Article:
By Preston Wilder
Two armies meet, ready to fight. We’re on the Snowpiercer, an enormous train snaking around a freezing-cold, uninhabitable world, carrying the sole survivors of an icy apocalypse. Two armies meet, Wilford’s stormtroopers (Wilford is the unseen eminence who built, and runs, the train) versus a rabble of rebelling peons from the so-called “tail section”. The soldiers have axes and knives, the rebels have staves. They stand there, nose to nose and muscle to muscle. Then someone produces … a fish.
Why a fish? That’s not entirely clear. It’s quite a big fish. It may be a catfish. (I don’t know much about fish.) The fish gets pierced with a knife, and blood flows significantly – but in fact the fish is unimportant. I offer it only as a kind of significant detail, a typical moment in this grandly ambitious, often ridiculous, finally stunning sci-fi drama.
What films does Snowpiercer resemble? Hard to say, since it tends to shape-shift – inevitably so, given the fact that Curtis (Chris Evans) and his rebels must advance from one end of the train to the other, from the “tail section” where they live in misery to the “front section” where Wilford guards the sacred, life-giving Engine. The premise of a two-tier world divided into haves and have-nots recalls recent sci-fi like Elysium – but there’s also a wise man named Gilliam (played by John Hurt) and Terry Gilliam’s films, especially Brazil, come to mind in the mixture of imaginative visuals and some broad comic acting. Each new compartment sets a slightly (or not so slightly) different tone, from the mere addition of daylight to the wild shifts inherent in going from a dungeon to a greenhouse to a sushi bar to a primary school to a nightclub.
The train contains the whole world; it’s a “rattling ark,” as a caption puts it. Snowpiercer, too, contains a world of possible movies. (The other recent film it recalls is David Cronenberg’s Cosmopolis, a series of encounters in a closed space culminating in a florid verbal showdown.) It comes mired in behind-the-scenes controversy, as its US distributor Harvey Weinstein refuses to release it in English-language markets until 20 minutes have been chopped out – and it’s easy to see why the film might seem ‘too much’ to a money-man like Weinstein. His only mistake lies in thinking that the problem can be solved by chopping, as if the film were too long. It’s not. It’s the whole vision – by South Korean director Bong Joon-ho – that’s ‘too much’.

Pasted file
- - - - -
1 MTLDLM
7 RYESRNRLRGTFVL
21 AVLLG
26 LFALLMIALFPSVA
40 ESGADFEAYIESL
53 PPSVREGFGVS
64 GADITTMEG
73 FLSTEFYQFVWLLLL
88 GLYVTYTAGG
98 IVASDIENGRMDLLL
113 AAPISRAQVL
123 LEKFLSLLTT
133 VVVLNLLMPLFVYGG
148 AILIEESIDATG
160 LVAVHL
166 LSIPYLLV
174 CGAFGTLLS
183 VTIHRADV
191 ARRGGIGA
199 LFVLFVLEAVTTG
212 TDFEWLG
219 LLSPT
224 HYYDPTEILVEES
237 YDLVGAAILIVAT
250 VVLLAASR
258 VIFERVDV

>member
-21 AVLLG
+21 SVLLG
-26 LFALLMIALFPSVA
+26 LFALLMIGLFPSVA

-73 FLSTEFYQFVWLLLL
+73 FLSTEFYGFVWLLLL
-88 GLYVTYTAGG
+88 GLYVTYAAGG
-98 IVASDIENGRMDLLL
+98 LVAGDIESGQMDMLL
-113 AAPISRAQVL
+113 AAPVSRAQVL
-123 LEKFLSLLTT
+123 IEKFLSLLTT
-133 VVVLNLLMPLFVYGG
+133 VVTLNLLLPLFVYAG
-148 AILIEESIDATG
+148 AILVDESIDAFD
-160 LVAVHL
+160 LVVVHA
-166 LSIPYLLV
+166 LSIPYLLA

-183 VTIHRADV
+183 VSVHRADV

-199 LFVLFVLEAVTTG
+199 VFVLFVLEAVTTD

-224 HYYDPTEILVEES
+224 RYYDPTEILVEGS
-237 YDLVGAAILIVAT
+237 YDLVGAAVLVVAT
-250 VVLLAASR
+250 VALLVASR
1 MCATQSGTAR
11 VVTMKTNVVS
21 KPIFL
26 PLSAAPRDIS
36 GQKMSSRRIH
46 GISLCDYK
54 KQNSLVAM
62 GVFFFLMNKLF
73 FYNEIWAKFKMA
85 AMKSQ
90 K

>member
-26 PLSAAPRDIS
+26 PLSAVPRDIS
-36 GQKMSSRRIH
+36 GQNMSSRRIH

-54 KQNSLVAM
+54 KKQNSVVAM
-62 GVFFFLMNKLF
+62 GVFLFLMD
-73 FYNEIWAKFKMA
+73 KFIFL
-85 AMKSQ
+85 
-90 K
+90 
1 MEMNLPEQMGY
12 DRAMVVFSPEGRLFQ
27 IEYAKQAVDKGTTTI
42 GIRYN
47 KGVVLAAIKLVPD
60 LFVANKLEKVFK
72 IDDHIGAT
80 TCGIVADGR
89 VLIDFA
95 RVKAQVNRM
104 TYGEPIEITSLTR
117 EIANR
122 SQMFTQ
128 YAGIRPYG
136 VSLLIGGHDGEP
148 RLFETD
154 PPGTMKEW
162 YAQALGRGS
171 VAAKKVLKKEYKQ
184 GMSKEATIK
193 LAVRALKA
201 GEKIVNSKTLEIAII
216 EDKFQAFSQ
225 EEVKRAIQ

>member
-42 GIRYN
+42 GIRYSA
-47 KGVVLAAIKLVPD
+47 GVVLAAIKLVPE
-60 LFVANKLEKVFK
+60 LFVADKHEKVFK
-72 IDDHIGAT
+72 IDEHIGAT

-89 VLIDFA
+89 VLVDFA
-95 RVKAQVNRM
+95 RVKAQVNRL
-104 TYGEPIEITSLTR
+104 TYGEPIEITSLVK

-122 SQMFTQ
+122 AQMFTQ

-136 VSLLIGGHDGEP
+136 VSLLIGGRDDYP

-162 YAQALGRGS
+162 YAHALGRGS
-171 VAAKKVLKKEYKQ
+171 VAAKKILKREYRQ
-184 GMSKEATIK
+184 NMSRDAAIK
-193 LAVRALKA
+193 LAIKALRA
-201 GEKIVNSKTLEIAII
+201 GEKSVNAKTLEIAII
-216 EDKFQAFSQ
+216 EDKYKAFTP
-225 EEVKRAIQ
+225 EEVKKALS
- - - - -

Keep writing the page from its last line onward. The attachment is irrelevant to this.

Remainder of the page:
How much is too much? You can tell just by watching. Some of the episodes don’t work at all; the primary school, with kiddies singing songs about the Engine and Alison Pill as a preternaturally chirpy teacher, comes close to being embarrassing. But the film’s penchant for absurd, surprising touches (like the aforementioned fish) is also its genius. The battle with the soldiers unexpectedly pauses when the train hits the Yekaterina Bridge – at which point the soldiers stop fighting, raise their axes in unison and shout “Happy new year!”. (The bridge is the equivalent of Dec. 31, the point where another year is marked in Snowpiercer’s unchanging journey.) As Wilford wryly puts it, it’s “easier to survive on this train with some level of insanity”.
The actors are game, from Captain America himself (who gets a big dramatic speech and just about brings it off, partly through being artfully underlit) to Tilda Swinton as a grotesque apparatchik with false teeth – though in fact she goes a smidgen too far into cartoonish. The whole film is constantly on the brink of toppling over, but it’s saved by the visuals and Bong’s filmmaking chops. His style is confident, unafraid of baroque touches like a bright yellow jacket in the midst of tail-section grime. A single shot – dwelling on Curtis as an abstract figure slicing through space, with a touch of slow-motion – turns a battle into a ballet. The climax is notably intense, not just numbingly spectacular as in most Hollywood action films. There’s a moment near the end when you glimpse fire and snow in the same shot – and it typifies Snowpiercer’s strengths, its dynamic range and ability to go from one extreme to another.
I don’t know if the film is saying anything terribly original. As Wilford and his minions keep repeating, the train (like the world) is an ecosystem that depends on everyone knowing their place, keeping – or being kept – to their “allotted station”: the haves nibbling sushi at the front, the have-nots eating black gelatinous “protein blocks” at the back. Anything else would be anarchy. The social-justice angle is familiar – though in fact the ending is as bold as the rest of it, hinting that humanity may not, in the end, be worthy (or capable) of a life beyond this controlled society. Snowpiercer is a grand folly that’ll often make you cringe, yet it demands to be seen. “A blockbuster production,” purrs Wilford, speaking of his own fiendish plan, “with a devilishly unpredictable plot”. Something like that.
DIRECTED BY Bong Joon-ho
STARRING Chris Evans, Jamie Bell, Tilda Swinton, John Hurt
Includes some dialogue in Korean.
South Korea/US 2013 126 mins